Ben Sims NFL Draft

Ben Sims

  • TE Baylor
  • Senior
  • #211
  • 6'5"
  • 258lbs
  • Prospect
  • Big 12

Prospect Summary

Ben Sims 2023 NFL Draft Scouting Report


  • Missed the final two games of 2020 with a foot injury 
  • Three-star recruit who chose Baylor over Auburn, ASU, and others
  • Third on the team with 31 receptions


  • Scheme tendencies: Zone rushing system
  • 2022 projected role: Starting TE

Pros: Ben Sims projects as a traditional Y-tight end at the NFL level. The Baylor system has called upon him to serve as a key piece in the blocking front for the team’s rushing offense, putting him on the frontside to seal the edge for outside runs and charging him with creating either horizontal or vertical push and softening edges. He has been fairly proficient in this regard as of last season, either against stacked defenders or wide-angled defensive ends. He has the density and functional strength needed to operate in this regard at the NFL level as well and I have little doubt that with some added refinement in his balance and posture in space, he can become a very sticky player. He reminds me physically and as a blocker of former OSU tight end Luke Farrell, who was drafted on day three by the Jaguars in 2021. Sims has a little better receiving chops than Farrell, too—he was third on the Bears in receptions last year with 31. Sims shows good hands and his ability to get open stems back to his hard sells in the play-action game; he leaks past linebackers with good sells of run fits before popping into space.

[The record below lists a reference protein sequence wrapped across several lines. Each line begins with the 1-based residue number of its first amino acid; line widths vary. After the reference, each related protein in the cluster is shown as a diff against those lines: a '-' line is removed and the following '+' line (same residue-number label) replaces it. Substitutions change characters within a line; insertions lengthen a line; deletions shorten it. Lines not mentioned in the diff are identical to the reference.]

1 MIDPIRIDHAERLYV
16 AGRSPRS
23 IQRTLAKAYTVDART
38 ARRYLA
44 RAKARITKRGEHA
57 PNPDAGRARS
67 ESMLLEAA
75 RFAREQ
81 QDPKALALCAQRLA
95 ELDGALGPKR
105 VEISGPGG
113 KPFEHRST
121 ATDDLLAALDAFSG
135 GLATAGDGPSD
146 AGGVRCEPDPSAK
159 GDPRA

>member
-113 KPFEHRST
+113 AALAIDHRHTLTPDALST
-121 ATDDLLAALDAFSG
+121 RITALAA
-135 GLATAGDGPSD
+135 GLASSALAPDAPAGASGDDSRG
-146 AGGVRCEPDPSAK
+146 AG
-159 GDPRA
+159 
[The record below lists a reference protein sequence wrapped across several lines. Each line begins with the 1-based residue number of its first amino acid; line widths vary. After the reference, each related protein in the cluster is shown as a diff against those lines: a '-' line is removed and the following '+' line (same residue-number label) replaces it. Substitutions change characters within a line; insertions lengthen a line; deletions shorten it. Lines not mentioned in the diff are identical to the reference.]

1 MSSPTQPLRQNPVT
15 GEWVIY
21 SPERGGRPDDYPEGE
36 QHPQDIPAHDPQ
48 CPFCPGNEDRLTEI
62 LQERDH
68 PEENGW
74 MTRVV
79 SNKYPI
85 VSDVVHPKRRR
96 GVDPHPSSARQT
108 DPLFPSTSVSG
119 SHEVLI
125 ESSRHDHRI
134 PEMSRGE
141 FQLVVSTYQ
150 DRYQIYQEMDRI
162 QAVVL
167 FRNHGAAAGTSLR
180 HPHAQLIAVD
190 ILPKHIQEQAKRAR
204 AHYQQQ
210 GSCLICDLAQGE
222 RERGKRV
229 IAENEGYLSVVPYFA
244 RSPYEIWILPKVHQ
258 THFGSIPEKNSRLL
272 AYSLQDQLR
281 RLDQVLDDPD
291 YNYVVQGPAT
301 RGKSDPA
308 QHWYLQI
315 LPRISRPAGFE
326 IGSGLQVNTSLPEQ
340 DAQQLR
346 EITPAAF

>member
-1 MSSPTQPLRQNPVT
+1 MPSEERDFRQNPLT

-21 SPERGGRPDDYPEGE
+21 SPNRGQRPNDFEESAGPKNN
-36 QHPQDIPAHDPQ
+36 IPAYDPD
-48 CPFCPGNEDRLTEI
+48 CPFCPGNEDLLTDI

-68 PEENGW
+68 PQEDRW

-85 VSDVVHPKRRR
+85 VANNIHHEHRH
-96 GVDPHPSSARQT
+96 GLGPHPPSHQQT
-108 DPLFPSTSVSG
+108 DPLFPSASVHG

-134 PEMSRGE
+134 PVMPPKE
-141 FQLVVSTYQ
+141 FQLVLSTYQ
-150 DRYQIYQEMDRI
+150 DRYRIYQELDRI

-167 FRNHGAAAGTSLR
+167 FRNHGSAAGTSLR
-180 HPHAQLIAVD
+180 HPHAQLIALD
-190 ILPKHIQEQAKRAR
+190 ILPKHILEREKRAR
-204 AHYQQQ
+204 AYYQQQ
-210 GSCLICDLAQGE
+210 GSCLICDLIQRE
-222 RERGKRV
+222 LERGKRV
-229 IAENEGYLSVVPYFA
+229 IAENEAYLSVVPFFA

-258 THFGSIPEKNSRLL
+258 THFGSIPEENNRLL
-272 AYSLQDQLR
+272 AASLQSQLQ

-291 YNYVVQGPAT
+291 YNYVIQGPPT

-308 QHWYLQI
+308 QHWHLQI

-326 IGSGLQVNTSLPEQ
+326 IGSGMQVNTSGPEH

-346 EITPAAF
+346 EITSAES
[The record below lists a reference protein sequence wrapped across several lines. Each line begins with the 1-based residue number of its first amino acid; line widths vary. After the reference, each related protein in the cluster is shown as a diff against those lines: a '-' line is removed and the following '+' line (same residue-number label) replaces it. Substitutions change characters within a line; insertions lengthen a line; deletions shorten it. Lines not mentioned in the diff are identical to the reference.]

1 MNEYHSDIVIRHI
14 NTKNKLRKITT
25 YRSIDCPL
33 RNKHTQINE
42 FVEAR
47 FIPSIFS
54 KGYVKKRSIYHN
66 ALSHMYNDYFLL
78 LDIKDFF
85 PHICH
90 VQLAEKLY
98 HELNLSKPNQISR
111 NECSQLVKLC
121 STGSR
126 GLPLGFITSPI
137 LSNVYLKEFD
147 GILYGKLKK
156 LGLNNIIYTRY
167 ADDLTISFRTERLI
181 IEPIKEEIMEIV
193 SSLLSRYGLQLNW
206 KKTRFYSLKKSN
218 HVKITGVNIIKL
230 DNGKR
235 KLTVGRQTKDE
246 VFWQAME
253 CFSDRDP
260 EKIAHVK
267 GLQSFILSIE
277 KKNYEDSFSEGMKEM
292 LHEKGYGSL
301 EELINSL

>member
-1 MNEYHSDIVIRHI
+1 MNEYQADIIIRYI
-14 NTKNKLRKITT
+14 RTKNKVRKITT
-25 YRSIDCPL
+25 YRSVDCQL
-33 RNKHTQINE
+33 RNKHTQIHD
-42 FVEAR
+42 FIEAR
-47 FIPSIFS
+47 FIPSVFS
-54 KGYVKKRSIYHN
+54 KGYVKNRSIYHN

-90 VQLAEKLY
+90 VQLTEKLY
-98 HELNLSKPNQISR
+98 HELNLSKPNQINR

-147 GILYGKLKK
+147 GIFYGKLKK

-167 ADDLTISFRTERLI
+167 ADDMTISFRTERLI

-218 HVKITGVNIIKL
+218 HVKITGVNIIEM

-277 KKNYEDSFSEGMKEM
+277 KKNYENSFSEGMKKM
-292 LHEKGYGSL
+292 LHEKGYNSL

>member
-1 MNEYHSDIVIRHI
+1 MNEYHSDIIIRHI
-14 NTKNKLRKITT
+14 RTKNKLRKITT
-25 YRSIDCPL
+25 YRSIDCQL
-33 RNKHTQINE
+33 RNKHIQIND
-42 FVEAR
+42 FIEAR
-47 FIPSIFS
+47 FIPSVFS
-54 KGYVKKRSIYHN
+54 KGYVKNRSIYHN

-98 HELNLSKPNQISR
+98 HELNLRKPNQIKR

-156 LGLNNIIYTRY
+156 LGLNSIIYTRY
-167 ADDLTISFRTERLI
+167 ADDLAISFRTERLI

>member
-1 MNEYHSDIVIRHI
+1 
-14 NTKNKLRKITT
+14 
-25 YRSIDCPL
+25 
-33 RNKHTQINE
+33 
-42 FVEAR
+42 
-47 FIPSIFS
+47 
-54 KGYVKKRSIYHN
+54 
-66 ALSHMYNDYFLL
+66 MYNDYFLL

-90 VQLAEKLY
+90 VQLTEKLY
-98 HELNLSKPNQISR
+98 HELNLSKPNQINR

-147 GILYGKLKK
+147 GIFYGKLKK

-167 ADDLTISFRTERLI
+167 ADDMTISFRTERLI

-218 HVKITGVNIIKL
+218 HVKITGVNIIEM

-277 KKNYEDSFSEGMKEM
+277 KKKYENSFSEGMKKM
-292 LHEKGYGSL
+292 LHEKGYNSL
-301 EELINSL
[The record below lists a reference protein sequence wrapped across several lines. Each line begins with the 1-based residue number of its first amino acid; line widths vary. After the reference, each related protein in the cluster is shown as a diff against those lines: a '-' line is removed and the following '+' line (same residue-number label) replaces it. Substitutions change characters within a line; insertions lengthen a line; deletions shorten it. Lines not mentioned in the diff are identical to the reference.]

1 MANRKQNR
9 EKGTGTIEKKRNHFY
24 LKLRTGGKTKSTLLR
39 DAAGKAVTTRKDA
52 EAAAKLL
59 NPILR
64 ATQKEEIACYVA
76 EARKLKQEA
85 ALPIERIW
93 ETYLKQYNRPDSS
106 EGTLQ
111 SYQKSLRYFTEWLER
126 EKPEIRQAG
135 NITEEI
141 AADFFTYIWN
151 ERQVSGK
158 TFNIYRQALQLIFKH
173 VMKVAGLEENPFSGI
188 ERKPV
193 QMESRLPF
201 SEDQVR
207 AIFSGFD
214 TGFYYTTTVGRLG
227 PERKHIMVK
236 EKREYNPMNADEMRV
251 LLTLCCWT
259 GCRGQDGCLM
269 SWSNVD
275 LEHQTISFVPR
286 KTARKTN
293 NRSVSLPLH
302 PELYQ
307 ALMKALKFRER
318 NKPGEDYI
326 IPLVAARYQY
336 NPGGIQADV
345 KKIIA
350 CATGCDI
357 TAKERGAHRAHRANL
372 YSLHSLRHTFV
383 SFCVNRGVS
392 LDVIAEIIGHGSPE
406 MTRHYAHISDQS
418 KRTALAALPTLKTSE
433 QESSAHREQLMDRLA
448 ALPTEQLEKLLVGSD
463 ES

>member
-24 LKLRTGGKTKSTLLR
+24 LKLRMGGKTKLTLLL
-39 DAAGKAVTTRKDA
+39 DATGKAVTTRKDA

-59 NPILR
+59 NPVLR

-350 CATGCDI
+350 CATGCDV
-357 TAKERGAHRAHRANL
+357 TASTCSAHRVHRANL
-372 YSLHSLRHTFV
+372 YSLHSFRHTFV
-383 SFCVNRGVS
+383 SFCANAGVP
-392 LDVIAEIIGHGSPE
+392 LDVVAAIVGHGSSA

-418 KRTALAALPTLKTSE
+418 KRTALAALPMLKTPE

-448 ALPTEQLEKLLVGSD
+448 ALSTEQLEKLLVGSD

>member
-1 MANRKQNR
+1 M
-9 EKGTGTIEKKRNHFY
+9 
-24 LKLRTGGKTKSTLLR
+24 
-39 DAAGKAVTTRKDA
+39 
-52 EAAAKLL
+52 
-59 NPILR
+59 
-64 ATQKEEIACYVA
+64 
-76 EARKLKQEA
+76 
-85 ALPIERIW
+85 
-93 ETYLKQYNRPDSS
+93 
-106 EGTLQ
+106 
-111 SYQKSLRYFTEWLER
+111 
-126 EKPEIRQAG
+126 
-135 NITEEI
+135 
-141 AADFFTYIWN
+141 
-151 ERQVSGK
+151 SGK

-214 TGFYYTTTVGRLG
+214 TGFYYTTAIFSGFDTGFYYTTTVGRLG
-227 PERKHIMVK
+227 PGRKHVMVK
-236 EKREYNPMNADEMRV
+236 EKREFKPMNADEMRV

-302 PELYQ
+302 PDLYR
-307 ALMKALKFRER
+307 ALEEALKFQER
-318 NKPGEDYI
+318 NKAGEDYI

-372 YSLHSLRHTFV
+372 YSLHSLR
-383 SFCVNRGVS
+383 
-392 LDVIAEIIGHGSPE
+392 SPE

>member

Cons: While the receiving production does pop, I’ll say I’m not sure that Ben Sims is the type of athlete needed to run away from coverage players at the NFL level. Separation, particularly against man coverage and in straight releases out into routes, was not a strength and I can’t imagine that will get better. Instead, I’d like to see Sims continue to get more physical on the route stem to try to muscle himself some more space. Sims will provide more lopsided value as a blocker than as a receiver, which could put a proverbial glass ceiling over his value and cap him as a TE2. As a blocker, Sims seemed to intermittently overextend himself and as a result, his sustainability on his blocks allowed defenders to uncover and challenge the back on the edge. Foot speed may be a barrier from consistently hitting long-landmark blocks unless he’s able to showcase consistent anticipation with the angles he takes coming out of the blocks.

Ben Sims NFL Draft Scouting Report by Kyle Crabbs